The small study looked into why twice as many women as men have “stiff heart syndrome,” a disease which involves healthy tissue being replaced by protein deposits.
Lead researcher Dr Anna Beale analysed the heart pressure of 58 Victorian women in their 60’s and 70’s both during exercise and at rest. Interestingly, she found that those who had at least three children weren’t able to exert themselves as long as the other participants. They also experienced more pressure build up in their hearts during periods of movement and had stiffer arteries, particularly in their lungs.
“All of these findings together suggest they have a more severe type of stiff heart syndrome and it explains the common symptoms of becoming extremely breathless with minimal exercise,” Dr Beale said.
She puts this down to the fact that our blood flow increases by 30-50 per cent during pregnancy. “It’s associated with significant changes to the heart muscle, and vessels in the body have to adapt,” she explained. “We hypothesised that because the heart has to change for pregnancy and it changes back, and if you repeatedly do this, this then leads to stiffening of the heart muscle.”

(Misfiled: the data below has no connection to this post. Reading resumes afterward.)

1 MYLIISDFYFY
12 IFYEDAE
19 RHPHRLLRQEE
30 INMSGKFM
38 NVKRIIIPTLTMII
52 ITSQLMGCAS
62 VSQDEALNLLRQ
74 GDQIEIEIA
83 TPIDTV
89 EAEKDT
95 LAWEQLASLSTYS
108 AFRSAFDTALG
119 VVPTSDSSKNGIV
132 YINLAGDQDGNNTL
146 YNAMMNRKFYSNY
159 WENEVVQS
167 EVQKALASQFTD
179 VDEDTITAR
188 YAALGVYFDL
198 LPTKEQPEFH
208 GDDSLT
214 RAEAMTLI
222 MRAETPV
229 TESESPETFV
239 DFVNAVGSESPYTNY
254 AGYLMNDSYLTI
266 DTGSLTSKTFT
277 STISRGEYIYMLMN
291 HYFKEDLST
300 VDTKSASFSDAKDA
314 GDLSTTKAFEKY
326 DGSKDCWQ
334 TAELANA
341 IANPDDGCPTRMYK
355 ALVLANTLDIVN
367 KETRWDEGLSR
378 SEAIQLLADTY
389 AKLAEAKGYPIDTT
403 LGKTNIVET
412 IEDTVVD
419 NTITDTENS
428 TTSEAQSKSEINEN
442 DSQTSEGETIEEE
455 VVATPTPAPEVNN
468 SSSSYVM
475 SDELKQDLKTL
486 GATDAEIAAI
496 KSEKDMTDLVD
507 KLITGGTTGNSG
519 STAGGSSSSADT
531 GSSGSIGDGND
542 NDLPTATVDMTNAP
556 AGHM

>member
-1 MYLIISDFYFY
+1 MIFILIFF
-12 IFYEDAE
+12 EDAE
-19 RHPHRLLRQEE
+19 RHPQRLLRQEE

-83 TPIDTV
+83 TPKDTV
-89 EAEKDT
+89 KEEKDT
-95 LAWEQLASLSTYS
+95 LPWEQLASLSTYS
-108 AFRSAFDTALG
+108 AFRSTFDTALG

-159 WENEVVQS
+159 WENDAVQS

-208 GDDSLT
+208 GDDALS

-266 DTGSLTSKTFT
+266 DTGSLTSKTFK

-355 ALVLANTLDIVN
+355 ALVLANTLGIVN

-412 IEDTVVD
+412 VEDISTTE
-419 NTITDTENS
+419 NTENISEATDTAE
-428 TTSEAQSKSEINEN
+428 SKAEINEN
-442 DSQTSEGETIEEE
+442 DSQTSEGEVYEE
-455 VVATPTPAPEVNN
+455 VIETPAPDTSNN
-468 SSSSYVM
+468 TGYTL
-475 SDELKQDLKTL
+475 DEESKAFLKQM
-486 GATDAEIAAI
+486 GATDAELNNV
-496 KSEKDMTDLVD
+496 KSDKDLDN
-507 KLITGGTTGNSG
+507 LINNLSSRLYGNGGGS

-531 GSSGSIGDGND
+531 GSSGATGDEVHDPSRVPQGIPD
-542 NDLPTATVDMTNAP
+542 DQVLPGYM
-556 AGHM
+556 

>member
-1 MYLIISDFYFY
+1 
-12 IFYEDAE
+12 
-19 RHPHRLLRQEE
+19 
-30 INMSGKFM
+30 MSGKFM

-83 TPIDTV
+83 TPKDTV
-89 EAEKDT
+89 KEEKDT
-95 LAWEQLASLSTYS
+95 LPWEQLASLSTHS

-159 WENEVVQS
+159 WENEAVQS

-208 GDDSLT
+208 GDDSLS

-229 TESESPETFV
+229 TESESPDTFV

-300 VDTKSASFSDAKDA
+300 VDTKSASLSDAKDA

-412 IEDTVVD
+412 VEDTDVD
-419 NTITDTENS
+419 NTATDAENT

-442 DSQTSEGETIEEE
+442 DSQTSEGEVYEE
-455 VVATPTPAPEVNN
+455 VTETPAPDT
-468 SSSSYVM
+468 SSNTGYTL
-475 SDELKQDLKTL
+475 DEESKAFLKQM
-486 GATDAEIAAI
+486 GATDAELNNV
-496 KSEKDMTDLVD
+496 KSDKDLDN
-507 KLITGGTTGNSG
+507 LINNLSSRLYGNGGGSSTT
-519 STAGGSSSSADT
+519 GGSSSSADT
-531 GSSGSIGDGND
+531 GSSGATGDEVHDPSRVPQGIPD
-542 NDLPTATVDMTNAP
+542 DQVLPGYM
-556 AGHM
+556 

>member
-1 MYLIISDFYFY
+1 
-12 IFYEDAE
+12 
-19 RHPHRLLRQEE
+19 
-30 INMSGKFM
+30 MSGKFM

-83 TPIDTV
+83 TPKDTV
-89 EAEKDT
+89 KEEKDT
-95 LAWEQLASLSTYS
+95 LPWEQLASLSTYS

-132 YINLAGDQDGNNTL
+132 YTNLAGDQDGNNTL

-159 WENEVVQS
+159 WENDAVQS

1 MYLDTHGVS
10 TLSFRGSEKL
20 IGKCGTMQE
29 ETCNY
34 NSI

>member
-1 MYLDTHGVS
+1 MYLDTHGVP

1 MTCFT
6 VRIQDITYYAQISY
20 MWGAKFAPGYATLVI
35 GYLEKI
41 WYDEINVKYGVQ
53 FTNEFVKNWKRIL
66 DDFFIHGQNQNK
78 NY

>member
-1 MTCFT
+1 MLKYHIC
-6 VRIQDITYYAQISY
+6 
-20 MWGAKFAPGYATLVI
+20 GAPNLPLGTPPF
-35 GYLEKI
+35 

As this type of heart disease has only come to the attention of doctors in the last decade, treatment options are currently limited and not especially effective. Still, in an interview with Sunrise, Dr Ginni Mansberg explained that stiff heart syndrome is “extremely rare” and advised mothers not to “lose too much sleep” over these findings.
Instead, she believes women should focus on maintaining good heart health in general, which is best done through exercising daily, eating well and avoiding smoking.